Given the strength of the Putin Kremlin and its Duma powerbase, the key to comprehending Russia’s own perception of the future lies in the two-versus-one alliances which are creating the “checks-and-balances” of contemporary Moscow. With the ideological divide between the Russophiles and the Eurasianists, the future two-versus-one alliance will be between the Duma and one of these camps. Recently, Putin defined his vision of Russia’s destiny in the Russophiles’ terms.
In his April 2000 interview-book First Person, Putin stated that “Russia is a very diverse country, but we are part of Western European culture. No matter where our people live, in the Far East or in the South, we are Europeans.” He stressed that Russia will struggle to retain this posture against Western rejections and despite conflicting temptations.
He suggested that Moscow’s adopting of the Eurasianists’ vision will be a measure of last resort.
“We will fight to keep our geographical and spiritual position. And if they [the West Europeans] push us away, then we’ll be forced to find allies and reinforce ourselves,” Putin explained. Washington is yet to comprehend, let alone appreciate, the historical significance of Putin’s decision.
In the Summer of 2000, ignoring completely the political dynamics in Moscow, the Clinton Administration is actively involving the United States in yet another anti-Russian jihad. As if reliving the “good ol’ days” of Afghanistan of the 1980s, Washington is once again seeking to support and empower the most virulent anti-Western Islamist forces. The US crossed the line in mid-December 1999, when US officials participated in a formal meeting in Azerbaijan in which specific programs for the training and equipping of mujahedin from the Caucasus, Central/South Asia and the Arab world were discussed and agreed upon. This meeting led to Washington’s tacit encouragement of both Muslim allies (mainly Turkey, Jordan and Saudi Arabia) and US “private security companies” (of the type which did the Clinton Administration’s dirty job in the Balkans while skirting and violating the international embargo the US formally supported) to assist the Chechens and their Islamist allies to surge in the Spring of 2000 and sustain the ensuing jihad for a long time.
Washington’s motivation is oil pipeline politics and the economy. Essentially, Washington is determined to deprive Russia of a viable pipeline route through spiraling violence and terrorism, the political fallout of media accusations of Russian war crimes. In the calculations of the Clinton Administration, a US-assisted escalation and expansion of the war in Chechnya should deliver the desired debilitation of Russia.
The Clinton Administration believes that the spiraling violence in the Caucasus will scare Western investors and oil buyers from making deals with Russia. Meanwhile, with the sudden US attempted rapprochement with Iran, the Clinton Administration is heralding the Azerbaijani southern route (with a little detour in Iran) as seemingly feasible. And so, in the Summer of 2000, the Clinton Administration keeps fanning the flames of the Islamist jihad in the Caucasus through covert assistance, tacit encouragement of allies to actively support the mujahedin, as well as the orchestrating of an intense media campaign against Russia and its conduct in Chechnya.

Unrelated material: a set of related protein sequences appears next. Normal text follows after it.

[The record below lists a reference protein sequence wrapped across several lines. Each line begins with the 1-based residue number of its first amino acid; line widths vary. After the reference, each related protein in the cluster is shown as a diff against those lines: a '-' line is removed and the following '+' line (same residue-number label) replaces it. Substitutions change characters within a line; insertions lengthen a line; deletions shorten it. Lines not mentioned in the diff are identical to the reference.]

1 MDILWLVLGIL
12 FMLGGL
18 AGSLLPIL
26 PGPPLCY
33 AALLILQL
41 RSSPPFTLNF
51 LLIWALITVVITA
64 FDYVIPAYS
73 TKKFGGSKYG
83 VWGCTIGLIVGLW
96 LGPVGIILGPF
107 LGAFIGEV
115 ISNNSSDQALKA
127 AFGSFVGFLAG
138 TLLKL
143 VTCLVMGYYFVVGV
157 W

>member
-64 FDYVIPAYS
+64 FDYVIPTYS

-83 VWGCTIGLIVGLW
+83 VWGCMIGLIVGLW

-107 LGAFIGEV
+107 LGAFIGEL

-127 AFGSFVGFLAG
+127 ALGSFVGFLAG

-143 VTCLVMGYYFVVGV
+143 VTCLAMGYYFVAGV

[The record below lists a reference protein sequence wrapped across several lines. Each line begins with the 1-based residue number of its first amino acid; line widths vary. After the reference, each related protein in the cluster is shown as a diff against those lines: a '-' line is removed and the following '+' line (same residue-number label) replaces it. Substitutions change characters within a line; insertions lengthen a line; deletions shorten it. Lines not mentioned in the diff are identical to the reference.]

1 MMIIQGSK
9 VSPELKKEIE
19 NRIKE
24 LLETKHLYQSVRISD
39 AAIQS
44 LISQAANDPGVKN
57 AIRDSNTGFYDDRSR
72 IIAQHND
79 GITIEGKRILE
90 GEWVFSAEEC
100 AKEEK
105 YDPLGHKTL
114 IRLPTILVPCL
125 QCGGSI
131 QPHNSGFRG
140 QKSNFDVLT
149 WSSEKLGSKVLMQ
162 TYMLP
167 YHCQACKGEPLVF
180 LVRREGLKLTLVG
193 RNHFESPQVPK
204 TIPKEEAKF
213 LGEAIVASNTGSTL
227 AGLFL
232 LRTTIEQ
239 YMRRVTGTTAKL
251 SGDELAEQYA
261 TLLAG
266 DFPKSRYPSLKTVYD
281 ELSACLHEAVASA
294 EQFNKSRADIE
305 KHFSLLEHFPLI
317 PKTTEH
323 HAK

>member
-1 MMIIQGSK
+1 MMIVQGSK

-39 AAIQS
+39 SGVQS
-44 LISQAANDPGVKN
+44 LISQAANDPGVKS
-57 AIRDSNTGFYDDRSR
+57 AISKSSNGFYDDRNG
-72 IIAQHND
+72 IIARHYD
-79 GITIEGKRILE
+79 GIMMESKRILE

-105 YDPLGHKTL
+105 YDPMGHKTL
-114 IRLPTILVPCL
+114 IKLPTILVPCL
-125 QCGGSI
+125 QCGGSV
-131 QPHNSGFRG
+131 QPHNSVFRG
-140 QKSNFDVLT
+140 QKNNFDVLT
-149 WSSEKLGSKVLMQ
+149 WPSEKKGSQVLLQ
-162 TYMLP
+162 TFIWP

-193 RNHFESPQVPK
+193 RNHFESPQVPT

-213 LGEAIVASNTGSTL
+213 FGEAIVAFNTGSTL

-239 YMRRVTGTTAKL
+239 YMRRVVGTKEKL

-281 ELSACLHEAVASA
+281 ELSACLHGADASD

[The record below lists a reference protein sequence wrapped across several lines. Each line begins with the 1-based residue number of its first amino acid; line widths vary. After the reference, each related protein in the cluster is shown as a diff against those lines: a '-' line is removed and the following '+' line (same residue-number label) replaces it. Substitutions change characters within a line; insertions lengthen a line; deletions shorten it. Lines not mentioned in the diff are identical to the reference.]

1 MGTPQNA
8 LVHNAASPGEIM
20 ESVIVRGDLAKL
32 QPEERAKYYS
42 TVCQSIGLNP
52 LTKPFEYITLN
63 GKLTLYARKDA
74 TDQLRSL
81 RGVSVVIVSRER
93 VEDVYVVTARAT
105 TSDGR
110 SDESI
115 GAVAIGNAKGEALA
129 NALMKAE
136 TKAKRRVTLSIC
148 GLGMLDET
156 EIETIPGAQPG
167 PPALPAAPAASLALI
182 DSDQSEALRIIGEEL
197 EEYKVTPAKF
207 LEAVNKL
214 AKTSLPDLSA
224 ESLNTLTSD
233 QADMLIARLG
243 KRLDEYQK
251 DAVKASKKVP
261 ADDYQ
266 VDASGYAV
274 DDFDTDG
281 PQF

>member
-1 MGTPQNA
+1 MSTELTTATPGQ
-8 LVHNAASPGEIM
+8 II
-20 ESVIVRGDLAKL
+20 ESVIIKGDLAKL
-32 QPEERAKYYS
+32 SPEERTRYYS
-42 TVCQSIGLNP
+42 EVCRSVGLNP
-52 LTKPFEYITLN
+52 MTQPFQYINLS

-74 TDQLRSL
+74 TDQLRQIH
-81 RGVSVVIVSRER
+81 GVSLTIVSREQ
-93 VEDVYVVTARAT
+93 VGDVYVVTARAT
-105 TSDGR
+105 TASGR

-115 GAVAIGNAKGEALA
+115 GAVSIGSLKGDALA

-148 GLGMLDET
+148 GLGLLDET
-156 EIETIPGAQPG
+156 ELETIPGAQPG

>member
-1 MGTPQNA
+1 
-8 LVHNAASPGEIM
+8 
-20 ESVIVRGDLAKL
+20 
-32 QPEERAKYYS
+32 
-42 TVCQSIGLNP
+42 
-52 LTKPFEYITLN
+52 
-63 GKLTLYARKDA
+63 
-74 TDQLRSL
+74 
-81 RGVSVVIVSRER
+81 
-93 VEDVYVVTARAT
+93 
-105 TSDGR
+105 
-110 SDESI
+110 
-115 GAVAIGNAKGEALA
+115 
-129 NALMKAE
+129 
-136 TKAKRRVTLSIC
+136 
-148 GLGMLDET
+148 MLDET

The Clinton Administration’s obsession with short-term gains, including the escalation in the Caucasus, cannot alter the overriding trends affecting the long-term and vital interests of both the United States and Russia. As a result, it is important for both Washington and Moscow to re-examine the basic premise of their relations.
An emphasis should be put on a joint addressing of the rise of militancy and radicalism in the developing world. The area where this trend is most clear is along the fault-lines stretching from the Caucasus along the Central Asian “Silk Route” and down to Kashmir: the area in which “The Great Game For Oil” has been, and is still being, played out.
There is a clash between two major regional trends. On the one hand is the radicalism and despair in Pakistan, Afghanistan and Iran due to socio-economic deterioration, damaged political legitimacy and instability, which, in turn, fuels Islamist militancy and radicalism. On the other hand are the practices, policies and affluence of the oil/gas countries. These US-supported states will fight the spread of Islamism in order to preserve their hold over the energy resources and the Western money they attract. These two trends are irreconcilable. There is no end in sight. Even without any economic stakes, the Western world cannot permit the escalation of instability along the arc of crisis.
Both Russia and the United States have vital interests in this arc of crisis, so Moscow and Washington will have to interact. The questions remaining are ‘how?’ and ‘toward what end?’. The coming phase of “The Great Game For Oil” should shape future US-Russian relations. With Putin’s Russia knowing its direction and the US emerging from the Clinton era, the first decade of the 21st Century should witness a more coherent and determined quest for, as well as pursuit of, geo-strategic and economic interests by both countries.
So there exists a hope for greater cooperation between the United States and Russia toward the containment of common foes, as well as the joint pursuit of mutual objectives, despite the differences between the two powers.